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Friday 3 June 2016 | Published in Regional


A FEASIBILITY study for the first large-scale copper and gold mine in Papua New Guinea's environmentally-sensitive Sepik River catchment suggests it will be even bigger than expected.

The Sepik is one of the largest wild river systems left in the Asia Pacific.

The mine owners said they would be using proven best-practice waste and pollution controls but environmentalists said the risk to the pristine Sepik and Frieda Rivers was huge.

The Frieda River Copper and Gold Project is controlled by an 80:20 joint venture between Chinese-owned company PanAust and Australian Stock Exchange-listed junior Highlands Pacific.

"It is important to understand what we have at Frieda River. What we are sitting on is one of the 10 largest undeveloped copper deposits in the world," PanAust managing director, Fred Hess said.

A PanAust announcement said its recently-completed feasibility study outlines a larger scale development than that proposed by previous owner Xstata.

That has scientists and environmentalists worried.

The Frieda River runs for 100kms from the mine site in the steep, forested highlands before it joins the Sepik which flows another 600kms through a wetland-dotted plain before reaching PNG's northern coast.

"From a biological perspective I can hardly think of a worse place for a copper mine," said mammologist Professor Tim Flannery, who made his name in Papua New Guinea identifying 16 mammal species previously unknown to science.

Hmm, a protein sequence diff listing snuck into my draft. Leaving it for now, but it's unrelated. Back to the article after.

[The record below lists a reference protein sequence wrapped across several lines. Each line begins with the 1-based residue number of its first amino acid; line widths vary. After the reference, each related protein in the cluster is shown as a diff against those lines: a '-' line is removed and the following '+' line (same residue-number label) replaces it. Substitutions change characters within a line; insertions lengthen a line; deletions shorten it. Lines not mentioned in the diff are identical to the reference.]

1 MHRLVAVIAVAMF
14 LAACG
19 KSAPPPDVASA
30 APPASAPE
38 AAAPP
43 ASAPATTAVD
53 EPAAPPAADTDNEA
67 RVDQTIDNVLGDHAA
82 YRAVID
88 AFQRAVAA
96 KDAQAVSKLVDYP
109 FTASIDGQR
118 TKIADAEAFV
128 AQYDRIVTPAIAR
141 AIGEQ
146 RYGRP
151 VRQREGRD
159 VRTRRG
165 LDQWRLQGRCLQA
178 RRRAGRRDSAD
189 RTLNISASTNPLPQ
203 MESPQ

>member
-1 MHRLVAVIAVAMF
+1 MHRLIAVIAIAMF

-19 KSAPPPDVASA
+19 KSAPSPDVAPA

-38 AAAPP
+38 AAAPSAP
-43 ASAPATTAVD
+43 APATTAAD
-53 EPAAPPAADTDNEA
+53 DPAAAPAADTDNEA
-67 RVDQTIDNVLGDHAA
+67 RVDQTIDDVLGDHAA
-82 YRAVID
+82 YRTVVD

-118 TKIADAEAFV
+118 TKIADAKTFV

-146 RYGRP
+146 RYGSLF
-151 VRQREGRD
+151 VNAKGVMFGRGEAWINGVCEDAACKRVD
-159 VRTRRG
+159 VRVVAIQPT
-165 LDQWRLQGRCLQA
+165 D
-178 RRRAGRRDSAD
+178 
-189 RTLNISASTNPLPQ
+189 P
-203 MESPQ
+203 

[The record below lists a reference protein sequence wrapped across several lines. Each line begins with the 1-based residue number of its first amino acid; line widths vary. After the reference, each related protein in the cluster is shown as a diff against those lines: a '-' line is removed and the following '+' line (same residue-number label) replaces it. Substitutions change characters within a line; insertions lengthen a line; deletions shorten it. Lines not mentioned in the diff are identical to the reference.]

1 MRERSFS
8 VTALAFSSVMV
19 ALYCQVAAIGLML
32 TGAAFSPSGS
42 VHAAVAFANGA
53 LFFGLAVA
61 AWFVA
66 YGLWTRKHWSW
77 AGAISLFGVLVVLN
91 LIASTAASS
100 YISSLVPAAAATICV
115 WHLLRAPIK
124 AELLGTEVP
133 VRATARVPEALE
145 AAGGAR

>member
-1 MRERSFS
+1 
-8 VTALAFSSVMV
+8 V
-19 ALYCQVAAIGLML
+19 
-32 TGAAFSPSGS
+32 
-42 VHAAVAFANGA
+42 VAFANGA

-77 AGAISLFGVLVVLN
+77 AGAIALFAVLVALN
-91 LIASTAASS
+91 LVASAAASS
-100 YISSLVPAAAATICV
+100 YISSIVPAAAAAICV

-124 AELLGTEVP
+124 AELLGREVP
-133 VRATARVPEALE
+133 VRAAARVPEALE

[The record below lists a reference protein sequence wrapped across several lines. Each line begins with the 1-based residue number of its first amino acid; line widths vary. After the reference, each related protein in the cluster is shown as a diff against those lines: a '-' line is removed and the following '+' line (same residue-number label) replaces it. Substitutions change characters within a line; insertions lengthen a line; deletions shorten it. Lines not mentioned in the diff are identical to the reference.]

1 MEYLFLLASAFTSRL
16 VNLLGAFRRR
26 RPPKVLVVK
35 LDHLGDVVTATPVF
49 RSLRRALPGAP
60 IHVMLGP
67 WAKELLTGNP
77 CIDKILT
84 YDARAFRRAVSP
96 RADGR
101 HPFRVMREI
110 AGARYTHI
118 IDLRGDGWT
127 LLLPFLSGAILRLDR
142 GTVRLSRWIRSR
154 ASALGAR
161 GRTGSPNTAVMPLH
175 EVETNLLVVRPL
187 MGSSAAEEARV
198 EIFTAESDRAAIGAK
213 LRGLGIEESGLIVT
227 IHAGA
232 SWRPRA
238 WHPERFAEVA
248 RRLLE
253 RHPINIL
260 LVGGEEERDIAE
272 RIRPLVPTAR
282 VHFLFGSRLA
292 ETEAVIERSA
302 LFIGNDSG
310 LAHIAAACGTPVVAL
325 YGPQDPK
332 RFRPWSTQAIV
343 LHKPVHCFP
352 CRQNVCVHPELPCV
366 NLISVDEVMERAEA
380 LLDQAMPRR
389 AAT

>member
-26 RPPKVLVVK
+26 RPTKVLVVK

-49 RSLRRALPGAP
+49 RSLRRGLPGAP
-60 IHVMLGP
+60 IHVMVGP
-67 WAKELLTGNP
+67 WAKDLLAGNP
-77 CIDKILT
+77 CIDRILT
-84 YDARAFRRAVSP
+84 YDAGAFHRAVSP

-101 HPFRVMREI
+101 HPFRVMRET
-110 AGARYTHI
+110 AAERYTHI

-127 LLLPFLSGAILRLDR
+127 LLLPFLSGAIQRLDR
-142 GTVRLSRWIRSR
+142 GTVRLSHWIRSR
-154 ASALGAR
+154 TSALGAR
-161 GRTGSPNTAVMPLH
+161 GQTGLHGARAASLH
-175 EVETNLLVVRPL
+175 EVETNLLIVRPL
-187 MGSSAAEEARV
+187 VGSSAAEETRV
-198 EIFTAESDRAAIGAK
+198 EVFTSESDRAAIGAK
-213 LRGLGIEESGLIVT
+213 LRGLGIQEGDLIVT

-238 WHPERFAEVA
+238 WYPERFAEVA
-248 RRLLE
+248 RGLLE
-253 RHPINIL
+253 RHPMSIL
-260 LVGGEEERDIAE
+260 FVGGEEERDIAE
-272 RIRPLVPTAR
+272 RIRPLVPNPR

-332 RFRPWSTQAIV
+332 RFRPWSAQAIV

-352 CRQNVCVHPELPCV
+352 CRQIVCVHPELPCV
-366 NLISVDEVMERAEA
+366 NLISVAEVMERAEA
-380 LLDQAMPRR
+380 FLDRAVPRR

"I spent a decade in that general region doing a faunal survey and was able to show that the mammal faunas in that area were the richest in all of Australasia," he said.

The feasibility study said the project would build an innovative integrated waste management facility that would see both tailings and waste rock stored underwater.

Monash University environmental engineering senior lecturer Dr Gavin Mudd said integrated management makes sense in that environment but the risks are big.

"The total size of the resource is reported to be about 2.7 billion tonnes. That is just the ore they dig up that has got the copper and gold in it but ... there would probably be several billions of tonnes more of waste rock added to that," Dr Mudd said. - ABC

Islands growing, not sinking

Climate scientists have expressed surprise at findings that many low-lying Pacific islands are growing, not sinking.

Islands in Tuvalu, Kiribati and the Federated States of Micronesia are among those which have grown, largely due to coral debris, land reclamation and sediment.

The findings, published in the journal Global and Planetary Change, were gathered by comparing changes to 27 Pacific islands over the last 20 to 60 years using historical aerial photos and satellite images.

Auckland University's Associate Professor Paul Kench says the results challenge the view that Pacific islands are sinking due to rising sea levels associated with climate change.

"Eighty per cent of the islands we've looked at have either remained about the same or, in fact, gotten larger.

"Some of those islands have gotten dramatically larger, by 20 per cent or 30 per cent. We've now got evidence the physical foundations of these islands will still be there in 100 years."

Kench says the growth of the islands can keep pace with rising sea levels.

"The reason for this is these islands are so low-lying that in extreme events waves crash straight over the top of them," he says.

"In doing that they transport sediment from the beach or adjacent reef platform and they throw it onto the top of the island."